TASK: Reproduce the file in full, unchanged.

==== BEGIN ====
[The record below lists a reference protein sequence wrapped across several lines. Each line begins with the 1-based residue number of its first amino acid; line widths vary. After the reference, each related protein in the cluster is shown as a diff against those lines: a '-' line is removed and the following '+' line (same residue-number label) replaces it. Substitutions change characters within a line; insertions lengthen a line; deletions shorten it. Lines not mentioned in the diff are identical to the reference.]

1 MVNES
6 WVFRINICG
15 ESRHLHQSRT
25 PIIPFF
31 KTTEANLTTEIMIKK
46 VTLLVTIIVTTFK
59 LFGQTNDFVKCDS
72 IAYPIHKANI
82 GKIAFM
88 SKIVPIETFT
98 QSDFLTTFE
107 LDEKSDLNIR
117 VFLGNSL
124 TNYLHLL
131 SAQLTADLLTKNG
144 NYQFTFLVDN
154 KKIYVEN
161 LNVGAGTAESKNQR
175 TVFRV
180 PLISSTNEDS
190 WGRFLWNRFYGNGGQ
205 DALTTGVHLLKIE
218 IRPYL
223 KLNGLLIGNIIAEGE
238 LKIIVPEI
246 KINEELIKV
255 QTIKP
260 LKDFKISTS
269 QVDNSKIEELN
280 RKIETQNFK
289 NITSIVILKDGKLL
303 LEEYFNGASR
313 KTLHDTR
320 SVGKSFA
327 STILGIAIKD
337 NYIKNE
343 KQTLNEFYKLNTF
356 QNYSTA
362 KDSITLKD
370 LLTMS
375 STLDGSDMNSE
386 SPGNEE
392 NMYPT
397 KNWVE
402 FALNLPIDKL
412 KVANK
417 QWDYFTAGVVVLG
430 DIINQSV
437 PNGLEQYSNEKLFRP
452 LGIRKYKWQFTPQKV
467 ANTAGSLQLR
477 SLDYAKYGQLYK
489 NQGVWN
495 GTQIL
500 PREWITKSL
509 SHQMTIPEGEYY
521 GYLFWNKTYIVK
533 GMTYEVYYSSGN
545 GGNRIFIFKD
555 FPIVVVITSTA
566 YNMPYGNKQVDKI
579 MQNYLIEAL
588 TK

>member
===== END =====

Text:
[The record below lists a reference protein sequence wrapped across several lines. Each line begins with the 1-based residue number of its first amino acid; line widths vary. After the reference, each related protein in the cluster is shown as a diff against those lines: a '-' line is removed and the following '+' line (same residue-number label) replaces it. Substitutions change characters within a line; insertions lengthen a line; deletions shorten it. Lines not mentioned in the diff are identical to the reference.]

1 MVNES
6 WVFRINICG
15 ESRHLHQSRT
25 PIIPFF
31 KTTEANLTTEIMIKK
46 VTLLVTIIVTTFK
59 LFGQTNDFVKCDS
72 IAYPIHKANI
82 GKIAFM
88 SKIVPIETFT
98 QSDFLTTFE
107 LDEKSDLNIR
117 VFLGNSL
124 TNYLHLL
131 SAQLTADLLTKNG
144 NYQFTFLVDN
154 KKIYVEN
161 LNVGAGTAESKNQR
175 TVFRV
180 PLISSTNEDS
190 WGRFLWNRFYGNGGQ
205 DALTTGVHLLKIE
218 IRPYL
223 KLNGLLIGNIIAEGE
238 LKIIVPEI
246 KINEELIKV
255 QTIKP
260 LKDFKISTS
269 QVDNSKIEELN
280 RKIETQNFK
289 NITSIVILKDGKLL
303 LEEYFNGASR
313 KTLHDTR
320 SVGKSFA
327 STILGIAIKD
337 NYIKNE
343 KQTLNEFYKLNTF
356 QNYSTA
362 KDSITLKD
370 LLTMS
375 STLDGSDMNSE
386 SPGNEE
392 NMYPT
397 KNWVE
402 FALNLPIDKL
412 KVANK
417 QWDYFTAGVVVLG
430 DIINQSV
437 PNGLEQYSNEKLFRP
452 LGIRKYKWQFTPQKV
467 ANTAGSLQLR
477 SLDYAKYGQLYK
489 NQGVWN
495 GTQIL
500 PREWITKSL
509 SHQMTIPEGEYY
521 GYLFWNKTYIVK
533 GMTYEVYYSSGN
545 GGNRIFIFKD
555 FPIVVVITSTA
566 YNMPYGNKQVDKI
579 MQNYLIEAL
588 TK

>member